In perhaps the most ludicrous paragraph of his article, Mr. Elie catalogs the names of priests he has met who have been accused – and are therefore guilty – and cites that four percent of the priests he knew or has met were child abusers, a percentage laid out by the John Jay College of Criminal Justice in its study of the abuse story. He includes Cardinal George Pell on his list.
What Mr. Elie, like most writers, omits from the story is the John Jay report that homosexual misconduct has been the root cause of the problem, and the fact that 70-percent of the claims were brought forward for the first time only after 2002 when it became known that the Church will pay big bucks to settle them with few questions asked. Paul Elie drew no distinction between being guilty of abuse and being merely accused.
A much more accurate account appears in the May 2019 issue of Catalyst in an article entitled, “Moving Forward” by Cardinal Timothy Dolan, Archbishop of New York. Without doubt, he, too, has an agenda, but he presents truthfully a fact that the mainstream media refuses to articulate:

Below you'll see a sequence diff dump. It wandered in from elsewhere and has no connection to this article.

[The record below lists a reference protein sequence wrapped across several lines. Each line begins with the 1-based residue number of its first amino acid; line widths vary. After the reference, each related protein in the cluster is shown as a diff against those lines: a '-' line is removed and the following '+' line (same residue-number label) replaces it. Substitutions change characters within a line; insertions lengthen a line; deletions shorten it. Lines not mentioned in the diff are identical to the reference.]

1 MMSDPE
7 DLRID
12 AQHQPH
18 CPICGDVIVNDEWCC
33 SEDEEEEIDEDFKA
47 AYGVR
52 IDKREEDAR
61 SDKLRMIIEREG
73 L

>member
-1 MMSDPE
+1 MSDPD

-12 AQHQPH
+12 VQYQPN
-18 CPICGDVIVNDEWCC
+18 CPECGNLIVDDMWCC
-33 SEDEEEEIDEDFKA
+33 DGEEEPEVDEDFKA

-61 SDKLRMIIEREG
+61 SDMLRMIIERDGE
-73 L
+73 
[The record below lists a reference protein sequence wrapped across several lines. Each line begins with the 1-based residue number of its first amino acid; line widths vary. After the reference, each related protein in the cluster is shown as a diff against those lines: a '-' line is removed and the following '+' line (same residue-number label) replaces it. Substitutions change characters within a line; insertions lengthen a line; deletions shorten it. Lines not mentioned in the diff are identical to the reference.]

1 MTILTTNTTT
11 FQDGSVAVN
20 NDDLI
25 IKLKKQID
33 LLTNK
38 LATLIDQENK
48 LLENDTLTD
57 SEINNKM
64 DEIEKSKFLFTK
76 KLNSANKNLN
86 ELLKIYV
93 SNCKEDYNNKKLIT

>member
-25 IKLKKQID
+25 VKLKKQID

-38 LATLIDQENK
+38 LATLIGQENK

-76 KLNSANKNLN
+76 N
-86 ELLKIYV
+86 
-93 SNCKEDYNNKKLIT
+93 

“Only three instances of substantiated sexual abuse have been alleged to have occurred in the archdiocese since 2002. John Jay College of Criminal Justice conducted a comprehensive independent study of clergy abuse in the United States and found that the annual number of incidents of sexual abuse by priests peaked in the late 1970s and early 1980s, and then declined sharply after 1985.”
One well-known writer has revealed in these pages a most uncomfortable truth:
“The Catholic Church has become the safest place in the world for children, and the most dangerous place in the world for Catholic priests.”
In that story, Paul Elie may have just written the latest chapter.
Note to Readers: Stories like this count on you to share them. You may also like these related links from These Stone Walls:
- Why the Catholic Abuse Narrative Needs a Fraud Task Force
- David Clohessy Resigns SNAP in Alleged Kickback Scheme
- Cardinal Theodore McCarrick and the Homosexual Matrix
- A Little Perspective Before Stoning Your Priest